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Clinic elderly doctor nurse office couchBy Millie Dawson
Health Behavior News Service

Nearly half of Americans age 65 and older, totaling about 18 million people, require help with routine daily activities like bathing, handling medications or meals.

A new study in Milbank Quarterly reveals a growing need for improved services and support for older Americans, their spouses, their children and other “informal caregivers.”

While 51 percent of older Americans in the study reported no difficulty with routine tasks, “29 percent reported receiving help with taking care of themselves or getting around in the previous month,” said co-author Vicki A. Freedman, Ph.D., a research professor with the Institute for Social Research at the University of Michigan.

“Another 20 percent reported that they had difficulty carrying out these activities on their own,” she said.

KEY POINTS

  • Nearly half of Americans age 65 and older require help with routine daily activities such as bathing, meals or taking medications.
  • Substantial numbers of older adults living outside of nursing homes experience adverse consequences from unmet care needs.
  • There is a growing need for improved community-based services and support for older Americans and their caregivers.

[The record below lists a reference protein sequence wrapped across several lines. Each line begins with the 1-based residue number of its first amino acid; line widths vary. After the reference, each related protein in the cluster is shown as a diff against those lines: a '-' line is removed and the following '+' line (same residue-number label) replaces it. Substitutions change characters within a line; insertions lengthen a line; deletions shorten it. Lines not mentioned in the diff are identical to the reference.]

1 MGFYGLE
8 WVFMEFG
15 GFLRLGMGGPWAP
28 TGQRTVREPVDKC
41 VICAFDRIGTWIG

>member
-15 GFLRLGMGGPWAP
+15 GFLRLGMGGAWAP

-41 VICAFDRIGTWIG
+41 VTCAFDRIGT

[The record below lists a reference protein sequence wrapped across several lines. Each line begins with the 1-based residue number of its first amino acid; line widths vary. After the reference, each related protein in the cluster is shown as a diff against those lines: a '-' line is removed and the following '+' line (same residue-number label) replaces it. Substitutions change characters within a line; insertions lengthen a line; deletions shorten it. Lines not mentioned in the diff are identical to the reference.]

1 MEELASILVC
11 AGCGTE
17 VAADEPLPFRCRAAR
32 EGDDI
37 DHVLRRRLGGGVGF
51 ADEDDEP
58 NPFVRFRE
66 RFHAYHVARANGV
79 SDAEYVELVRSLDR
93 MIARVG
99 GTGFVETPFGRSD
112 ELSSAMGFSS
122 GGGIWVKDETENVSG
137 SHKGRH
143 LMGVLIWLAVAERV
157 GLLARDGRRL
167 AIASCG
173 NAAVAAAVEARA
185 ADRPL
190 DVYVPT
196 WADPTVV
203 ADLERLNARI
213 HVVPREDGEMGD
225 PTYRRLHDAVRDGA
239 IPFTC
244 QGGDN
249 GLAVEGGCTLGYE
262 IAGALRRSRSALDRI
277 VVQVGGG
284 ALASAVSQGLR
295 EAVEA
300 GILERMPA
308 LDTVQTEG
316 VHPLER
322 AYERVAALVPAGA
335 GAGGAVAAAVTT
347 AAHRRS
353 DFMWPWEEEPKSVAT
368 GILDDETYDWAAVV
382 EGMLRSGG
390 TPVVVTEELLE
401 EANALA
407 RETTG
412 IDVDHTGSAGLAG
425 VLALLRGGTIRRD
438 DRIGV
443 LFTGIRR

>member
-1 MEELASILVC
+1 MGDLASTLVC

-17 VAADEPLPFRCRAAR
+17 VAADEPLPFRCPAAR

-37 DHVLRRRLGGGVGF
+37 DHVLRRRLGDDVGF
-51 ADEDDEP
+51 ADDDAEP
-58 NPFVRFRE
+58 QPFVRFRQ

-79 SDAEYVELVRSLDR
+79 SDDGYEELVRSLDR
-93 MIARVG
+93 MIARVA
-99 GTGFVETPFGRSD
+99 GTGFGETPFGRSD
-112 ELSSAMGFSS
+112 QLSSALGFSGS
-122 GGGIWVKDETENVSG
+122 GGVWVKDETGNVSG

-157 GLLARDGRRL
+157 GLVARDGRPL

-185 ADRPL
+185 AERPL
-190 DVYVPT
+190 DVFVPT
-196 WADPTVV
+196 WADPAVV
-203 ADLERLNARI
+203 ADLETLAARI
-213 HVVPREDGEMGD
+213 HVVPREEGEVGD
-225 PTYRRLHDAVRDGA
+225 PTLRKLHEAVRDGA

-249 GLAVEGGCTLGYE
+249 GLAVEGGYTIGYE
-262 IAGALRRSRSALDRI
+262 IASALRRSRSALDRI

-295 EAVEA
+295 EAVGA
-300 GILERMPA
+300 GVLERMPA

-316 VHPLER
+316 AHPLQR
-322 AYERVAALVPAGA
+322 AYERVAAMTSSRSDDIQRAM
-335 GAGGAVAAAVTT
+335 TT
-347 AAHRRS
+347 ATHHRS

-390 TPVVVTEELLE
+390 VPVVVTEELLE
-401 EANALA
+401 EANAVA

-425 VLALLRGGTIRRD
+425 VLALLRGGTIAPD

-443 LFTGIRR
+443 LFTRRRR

Continue reading

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Does selling your home affect eligibility for assisted living?

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Q. I’m a realtor who’s listing a client’s home. She is on Social Security and is moving into assisted-living housing. Will the proceeds from the sale of her home affect her eligibility for housing, which is based on her income?

A. This is an unusual question because assisted-living facilities typically do not have special eligibility criteria for low-income residents, experts say. Continue reading

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Inactivity linked to chronic disease in adults with disabilities – CDC

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CDC – Vital Signs

Icon of a visually impaired person with a service dog  3x

Adults with disabilities are 3 times more likely to have heart disease, stroke, diabetes, or cancer than adults without disabilities.

Icon of man and woman1 in 2

Nearly half of all adults with disabilities get no aerobic physical activity, an important health behavior to help avoid these chronic diseases.

Icon of a doctor and a person in wheel chair82%

Adults with disabilities were 82% more likely to be physically active if their doctor recommended it. Continue reading

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Jails house 10 times more mentally ill than state hospitals, report

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Screen Shot 2014-04-08 at 7.26.27 AMBy Jenny Gold
KHN

April 8, 2014 – In 44 states and the District of Columbia, at least one prison or jail holds more people with serious mental illnesses than the largest state psychiatric hospital, according to a report released Tuesday by the Treatment Advocacy Center and the National Sheriffs’ Association. Continue reading

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Health law helps states move elderly and disabled from nursing homes to home care